Unhappy the Land: The Most Oppressed People Ever, the Irish? is a 2016 book by Liam Kennedy, professor emeritus at Queen's University, Belfast. Kennedy introduces, as well as criticizes, the concept of "most oppressed people ever" (MOPE)to describe what he sees as a pervasive assumption both among Irish nationalists and the Irish diaspora that Irish people have been uniquely victimised throughout history. Throughout the book he plays devil's advocate while questioning many truisms he perceives as being commonly accepted about Irish history. The book received generally favourable reviews.
The title comes from Bertolt Brecht's aphorism that "Unhappy the land that is in need of heroes". It is meant somewhat ironically as Kennedy argues against the idea that Ireland is especially unhappy.Kennedy introduces the idea of "most oppressed people ever" (MOPE) in the first chapter, an idea which he believes is the master narrative for Northern Ireland. According to him, “This beguiling framework, which speaks as much to the emotions as to reason, has been enormously influential in shaping historical thought on Ireland, both at the level of folk history and academic writing.” The first part of the book is explicitly comparative, arguing that the British government did not suppress the Irish language and traditions as much as far-right and fascist governments in continental Europe dealt with minorities. Another chapter is focused on criticising analogies between the Great Famine and the Holocaust of European Jews. Kennedy argues that those who make this analogy are typically vague, as specific parallels do not exist. Instead, the genocide allegations were invented to support the Irish nationalist narrative.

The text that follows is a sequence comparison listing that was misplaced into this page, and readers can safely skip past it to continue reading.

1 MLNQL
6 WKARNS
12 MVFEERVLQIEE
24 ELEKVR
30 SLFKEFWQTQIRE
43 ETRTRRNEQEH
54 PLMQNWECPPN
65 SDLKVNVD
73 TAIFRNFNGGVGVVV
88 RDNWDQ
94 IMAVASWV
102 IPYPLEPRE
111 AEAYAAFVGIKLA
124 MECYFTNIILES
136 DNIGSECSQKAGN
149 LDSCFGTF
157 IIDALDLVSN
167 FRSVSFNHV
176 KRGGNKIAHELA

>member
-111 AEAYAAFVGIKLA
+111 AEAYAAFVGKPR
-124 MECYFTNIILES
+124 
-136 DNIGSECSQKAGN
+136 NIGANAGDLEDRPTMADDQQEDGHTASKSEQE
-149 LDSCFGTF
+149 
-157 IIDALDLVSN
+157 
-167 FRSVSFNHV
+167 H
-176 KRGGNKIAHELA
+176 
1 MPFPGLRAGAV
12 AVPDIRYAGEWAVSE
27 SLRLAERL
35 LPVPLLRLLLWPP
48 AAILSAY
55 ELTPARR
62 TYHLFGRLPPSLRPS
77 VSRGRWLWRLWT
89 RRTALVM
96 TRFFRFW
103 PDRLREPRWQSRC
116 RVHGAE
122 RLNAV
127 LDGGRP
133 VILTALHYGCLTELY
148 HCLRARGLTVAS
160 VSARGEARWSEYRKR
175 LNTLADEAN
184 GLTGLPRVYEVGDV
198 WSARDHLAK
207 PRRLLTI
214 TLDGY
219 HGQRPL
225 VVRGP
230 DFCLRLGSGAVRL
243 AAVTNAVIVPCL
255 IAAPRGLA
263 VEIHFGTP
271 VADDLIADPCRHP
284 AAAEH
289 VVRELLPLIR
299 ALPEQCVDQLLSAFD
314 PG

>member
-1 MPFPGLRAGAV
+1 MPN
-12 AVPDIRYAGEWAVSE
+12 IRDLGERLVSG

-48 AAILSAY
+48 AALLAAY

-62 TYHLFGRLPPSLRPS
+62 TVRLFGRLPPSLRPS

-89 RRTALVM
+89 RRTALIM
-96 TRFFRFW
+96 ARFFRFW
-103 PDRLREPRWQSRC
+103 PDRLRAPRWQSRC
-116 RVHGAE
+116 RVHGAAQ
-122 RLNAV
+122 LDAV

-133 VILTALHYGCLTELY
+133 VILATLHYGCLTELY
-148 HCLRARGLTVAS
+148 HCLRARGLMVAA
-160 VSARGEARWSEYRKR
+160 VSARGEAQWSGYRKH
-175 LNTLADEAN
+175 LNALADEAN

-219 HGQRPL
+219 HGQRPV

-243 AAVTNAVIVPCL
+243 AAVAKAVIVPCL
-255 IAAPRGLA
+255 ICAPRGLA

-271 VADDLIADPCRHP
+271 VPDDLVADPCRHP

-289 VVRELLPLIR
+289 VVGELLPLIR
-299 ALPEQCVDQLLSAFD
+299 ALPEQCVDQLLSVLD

The book is not meant to be comprehensive, but supplies plenty of examples to support his thesis.Another of Kennedy's aims is to question the traditional model of mutually antagonistic Catholic and Protestant communities, in favour of pluralism. He is critical of both unionist and nationalist historiography, coming to similar conclusions about the Proclamation of the Irish Republic and the contemporaneous Ulster Covenant, which he says are "manipulative documents... replete with contradictions, evasions and silences... Each has its quotient of make-believe". He also questions whether a "War of Independence" really took place in Ireland, as it continued to have close ties with the United Kingdom, which was also the main destination of Irish emigrants. He also considers that it is more accurate to consider it a civil conflict between nationalists and unionists that was dealt with as a police action by the British. Full-scale war was prevented by public opinion in Britain, which opposed keeping Ireland in the Union by force.